shutoff

or shut-off

[ shuht-awf, -of ]
/ ˈʃʌtˌɔf, -ˌɒf /
||

noun

an object or device that shuts (something) off: the automatic shutoff on a heater.
an act or instance of shutting off something, as an opening, a flow, or a service: a shutoff of electric power due to unpaid bills.

Nearby words

  1. shut-out bid,
  2. shutdown,
  3. shute,
  4. shute, nevil,
  5. shuteye,
  6. shutout,
  7. shutter,
  8. shutter priority,
  9. shutter release,
  10. shutter speed

Origin of shutoff

First recorded in 1865–70; noun use of verb phrase shut off

Origin of shut

before 1000; Middle English s(c)hutten, s(c)hetten, s(c)hitten Old English scyttan “to bolt (a door)”; akin to shoot1

SYNONYMS FOR shut
ANTONYMS FOR shut
1. open.

Related formshalf-shut, adjectivere·shut, verb, re·shut, re·shut·ting.un·shut, adjective

Synonym study

1. See close.

Dictionary.com Unabridged Based on the Random House Unabridged Dictionary, © Random House, Inc. 2019

Examples from the Web for shut-off


British Dictionary definitions for shut-off

shut-off

noun

a device that shuts something off, esp a machine control
a stoppage or cessation

verb shut off (tr, adverb)

to stem the flow of
to block off the passage through
to isolate or separate

shut

/ (ʃʌt) /

verb shuts, shutting or shut

adjective

closed or fastened

noun


Word Origin for shut

Old English scyttan; related to Old Frisian sketta to shut in, Middle Dutch schutten to obstruct

Collins English Dictionary - Complete & Unabridged 2012 Digital Edition © William Collins Sons & Co. Ltd. 1979, 1986 © HarperCollins Publishers 1998, 2000, 2003, 2005, 2006, 2007, 2009, 2012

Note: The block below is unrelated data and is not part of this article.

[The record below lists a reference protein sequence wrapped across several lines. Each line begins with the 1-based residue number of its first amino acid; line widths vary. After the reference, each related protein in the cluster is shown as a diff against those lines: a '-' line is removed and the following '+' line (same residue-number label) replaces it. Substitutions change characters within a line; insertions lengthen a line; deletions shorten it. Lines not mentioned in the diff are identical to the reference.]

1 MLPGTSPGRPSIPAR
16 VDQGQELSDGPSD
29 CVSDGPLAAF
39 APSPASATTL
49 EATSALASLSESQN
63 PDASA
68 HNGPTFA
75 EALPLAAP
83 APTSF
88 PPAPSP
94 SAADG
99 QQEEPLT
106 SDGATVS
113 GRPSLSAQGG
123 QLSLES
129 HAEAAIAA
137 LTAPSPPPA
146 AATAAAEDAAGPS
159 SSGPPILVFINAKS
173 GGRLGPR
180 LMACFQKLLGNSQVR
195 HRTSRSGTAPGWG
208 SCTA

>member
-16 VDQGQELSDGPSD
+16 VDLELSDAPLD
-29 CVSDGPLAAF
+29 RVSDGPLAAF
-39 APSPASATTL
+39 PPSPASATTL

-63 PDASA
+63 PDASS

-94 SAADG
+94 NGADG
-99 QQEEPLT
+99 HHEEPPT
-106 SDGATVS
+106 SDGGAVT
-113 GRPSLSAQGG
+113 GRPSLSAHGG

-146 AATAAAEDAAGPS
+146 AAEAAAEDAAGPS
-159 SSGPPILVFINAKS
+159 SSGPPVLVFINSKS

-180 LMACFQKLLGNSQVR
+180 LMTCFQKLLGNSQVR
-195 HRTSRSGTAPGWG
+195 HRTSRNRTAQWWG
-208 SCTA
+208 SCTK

Word Origin and History for shut-off

shut

v.

Old English scyttan "to put (a bolt) in place so as to fasten a door or gate, bolt, shut to; discharge, pay off," from West Germanic *skutjan (cf. Old Frisian schetta, Middle Dutch schutten "to shut, shut up, obstruct"), from PIE *skeud- "to shoot, chase, throw" (see shoot (v.)). Related: Shutting.

Meaning "to close by folding or bringing together" is from mid-14c. Meaning "prevent ingress and egress" is from mid-14c. Sense of "to set (someone) free (from)" (c.1500) is obsolete except in dialectal phrases such as to get shut of. To shut (one's) mouth "desist from speaking" is recorded from mid-14c.

Online Etymology Dictionary, © 2010 Douglas Harper

Idioms and Phrases with shut-off

shut

In addition to the idioms beginning with shut

  • shut down
  • shut off
  • shut one's eyes to
  • shut out
  • shut the door
  • shut up

also see:

  • close (shut) down
  • close (shut) one's eyes to
  • close (shut) the door on
  • keep one's mouth shut
  • open and shut case
  • put up or shut up
The American Heritage® Idioms Dictionary Copyright © 2002, 2001, 1995 by Houghton Mifflin Harcourt Publishing Company. Published by Houghton Mifflin Harcourt Publishing Company.